Page 2 of 2 Previous
Though he likes sparring with his personal trainer, Hallman has no plans to fight competitively.
“I’m 40 with a family. I have no inclinations to do any of that,” he said.
Gaining new followers
Boxing and kickboxing training aren’t the only combat sports feeling competition from MMA. When it comes to kids’ classes, move over karate andtaekwondo.
May See Xiong of Burnsville said her son Lucas, 10, used to take taekwondo lessons but switched to MMA and hasn’t looked back. Her other son, Lex, 7, has joined him in classes at two local gyms. Xiong and her husband enjoy watching UFC fights at home on TV. The action piqued the interest of her boys: “My son said, ‘Well, I want to learn how to do that, too,’ ” she said.
Xiong said she likes seeing her sons learn the diversity of fighting styles.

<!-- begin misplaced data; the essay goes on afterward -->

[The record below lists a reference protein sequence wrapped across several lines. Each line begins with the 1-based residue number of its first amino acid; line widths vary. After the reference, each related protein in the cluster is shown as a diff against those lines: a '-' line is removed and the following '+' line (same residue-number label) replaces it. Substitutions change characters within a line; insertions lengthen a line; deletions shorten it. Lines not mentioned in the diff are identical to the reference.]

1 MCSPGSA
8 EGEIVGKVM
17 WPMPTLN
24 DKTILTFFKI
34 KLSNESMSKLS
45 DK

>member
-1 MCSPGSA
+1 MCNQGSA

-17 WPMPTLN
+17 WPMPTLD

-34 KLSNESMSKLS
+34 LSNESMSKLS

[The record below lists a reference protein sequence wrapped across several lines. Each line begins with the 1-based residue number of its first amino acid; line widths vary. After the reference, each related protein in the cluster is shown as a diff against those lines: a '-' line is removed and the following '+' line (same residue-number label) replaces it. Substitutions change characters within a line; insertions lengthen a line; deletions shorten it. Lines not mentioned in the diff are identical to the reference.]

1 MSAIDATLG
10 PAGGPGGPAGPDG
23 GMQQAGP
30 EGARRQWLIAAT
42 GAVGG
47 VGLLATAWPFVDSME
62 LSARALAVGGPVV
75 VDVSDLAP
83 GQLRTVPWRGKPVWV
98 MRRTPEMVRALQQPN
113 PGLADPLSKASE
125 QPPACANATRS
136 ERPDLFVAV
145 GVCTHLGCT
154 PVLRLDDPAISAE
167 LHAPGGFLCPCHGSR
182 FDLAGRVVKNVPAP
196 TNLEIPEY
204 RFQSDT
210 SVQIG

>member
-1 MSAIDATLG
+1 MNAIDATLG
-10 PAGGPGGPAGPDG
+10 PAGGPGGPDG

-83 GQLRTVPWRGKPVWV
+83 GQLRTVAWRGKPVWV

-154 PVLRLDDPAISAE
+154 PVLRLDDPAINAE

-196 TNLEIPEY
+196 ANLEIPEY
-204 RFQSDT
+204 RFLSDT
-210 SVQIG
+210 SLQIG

“They actually get to do kickboxing, boxing, using their hands and feet. They’re on the ground. They’re grappling. They’re learning to use techniques like the head choke, the cobra, the arm bar and all that stuff,” she said proudly.
Xiong said she doesn’t worry about her boys getting hurt because the lessons are controlled and focus heavily on self-defense and technique.
As MMA classes open their doors to a wider range of students, many of the new faces in these gyms are women. Their inclusion is a reflection of a larger trend in the professional ranks, where the number of female fighters has increased dramatically since the UFC introduced a women’s division in 2012. At the UFC’s fitness gyms, 44 percent of all members are women, Sedlack said.
When Bruce started at Life Time Fitness she said she was pretty sure MMA was “not my cup of tea.” A few months later, Bruce is bobbing and weaving, grappling with fellow students and learning how to fall (correctly). While training, she said she’s boosted her heart rate, strengthened her core and increased her flexibility.
But the biggest change has come from within.
“For me,” she said, “it makes me do things I thought I would never do.”
Allie Shah • 612-673-4488